Superior Court of Connecticut, Judicial District of Hartford, Hartford
Filed Date October 29, 2015
MEMORANDUM OF DECISION RE MOTION FOR SUMMARY JUDGMENT (#137)
PETER EMMETT WIESE, JUDGE.
This action arises from injuries sustained by the plaintiff, Lisa Arnold, as a result of a slip and fall accident that allegedly occurred in a parking lot owned and maintained by the defendant, the Town of Manchester. The plaintiff filed the operative pleading, a second amended complaint, on August 1, 2014, alleging a cause of action in negligence pursuant to General Statutes § 52-557n. The plaintiff alleges that the defendant owned and maintained the Manchester Senior Citizens Center (Senior Center), including an adjacent municipal parking lot, and that she, as an employee of Phoenix Environmental Lab (Phoenix), was authorized to park in the Senior Center's parking lot while at work. The plaintiff further alleges that on November 2, 2011, while walking on the parking lot, she slipped and fell on a patch of ice, suffered severe injuries, and that her injuries were caused by the defendant's negligence because it, inter alia, failed to perform " the ministerial act of removing icy conditions from the parking lot within twenty-four hours and/or twelve hours" of its accumulation on the lot. On October 7, 2014, the defendant filed an answer and special defenses, asserting, inter alia, that the plaintiff's cause of action is barred by the doctrine of governmental immunity.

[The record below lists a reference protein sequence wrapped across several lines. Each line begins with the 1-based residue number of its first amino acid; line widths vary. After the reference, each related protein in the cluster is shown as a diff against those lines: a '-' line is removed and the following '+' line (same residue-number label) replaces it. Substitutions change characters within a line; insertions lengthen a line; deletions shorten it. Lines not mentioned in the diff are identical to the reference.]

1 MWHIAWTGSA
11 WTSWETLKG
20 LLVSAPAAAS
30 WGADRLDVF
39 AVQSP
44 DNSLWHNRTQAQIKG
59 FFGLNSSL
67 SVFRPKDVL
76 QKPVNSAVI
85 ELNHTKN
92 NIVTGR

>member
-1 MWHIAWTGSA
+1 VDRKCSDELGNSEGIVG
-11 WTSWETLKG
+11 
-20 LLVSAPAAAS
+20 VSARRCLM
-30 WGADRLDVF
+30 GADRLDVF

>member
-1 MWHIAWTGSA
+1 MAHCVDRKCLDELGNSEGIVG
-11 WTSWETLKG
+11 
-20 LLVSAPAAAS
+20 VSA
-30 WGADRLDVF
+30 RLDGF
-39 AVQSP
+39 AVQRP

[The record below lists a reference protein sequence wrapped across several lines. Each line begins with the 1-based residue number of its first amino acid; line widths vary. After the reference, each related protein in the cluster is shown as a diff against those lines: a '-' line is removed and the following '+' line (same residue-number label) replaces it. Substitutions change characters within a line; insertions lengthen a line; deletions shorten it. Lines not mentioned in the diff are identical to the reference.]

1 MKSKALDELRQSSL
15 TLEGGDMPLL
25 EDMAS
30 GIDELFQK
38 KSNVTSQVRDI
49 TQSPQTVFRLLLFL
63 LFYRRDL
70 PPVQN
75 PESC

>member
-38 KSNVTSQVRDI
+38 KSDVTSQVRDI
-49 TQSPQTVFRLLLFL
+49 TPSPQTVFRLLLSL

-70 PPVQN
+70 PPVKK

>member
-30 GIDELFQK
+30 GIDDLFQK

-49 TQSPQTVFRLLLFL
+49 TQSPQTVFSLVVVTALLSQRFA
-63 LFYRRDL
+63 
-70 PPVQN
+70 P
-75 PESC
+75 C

On June 15, 2015, the defendant moved for summary judgment on the ground that the plaintiff's negligence claim is barred by the doctrine of qualified immunity as a matter of law. In support of its motion, the defendant submitted a signed and sworn affidavit from Mark Carlino and the certified deposition transcripts of the plaintiff, Carlino, and Kenneth Longo. The plaintiff filed an opposing memorandum of law on July 15, 2015, supported by, inter alia, certified portions of the deposition transcript of Michel Tupper. The matter was heard at short calendar on July 27, 2015.